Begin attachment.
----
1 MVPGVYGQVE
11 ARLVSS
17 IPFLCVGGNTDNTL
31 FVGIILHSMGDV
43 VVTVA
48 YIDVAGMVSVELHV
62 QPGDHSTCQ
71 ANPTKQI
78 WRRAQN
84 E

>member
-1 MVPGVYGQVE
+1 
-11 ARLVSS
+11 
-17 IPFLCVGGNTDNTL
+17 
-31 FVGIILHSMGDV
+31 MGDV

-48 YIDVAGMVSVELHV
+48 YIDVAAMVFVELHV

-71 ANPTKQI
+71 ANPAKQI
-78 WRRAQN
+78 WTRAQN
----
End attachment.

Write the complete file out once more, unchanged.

1 MVPGVYGQVE
11 ARLVSS
17 IPFLCVGGNTDNTL
31 FVGIILHSMGDV
43 VVTVA
48 YIDVAGMVSVELHV
62 QPGDHSTCQ
71 ANPTKQI
78 WRRAQN
84 E

>member
-1 MVPGVYGQVE
+1 
-11 ARLVSS
+11 
-17 IPFLCVGGNTDNTL
+17 
-31 FVGIILHSMGDV
+31 MGDV

-48 YIDVAGMVSVELHV
+48 YIDVAAMVFVELHV

-71 ANPTKQI
+71 ANPAKQI
-78 WRRAQN
+78 WTRAQN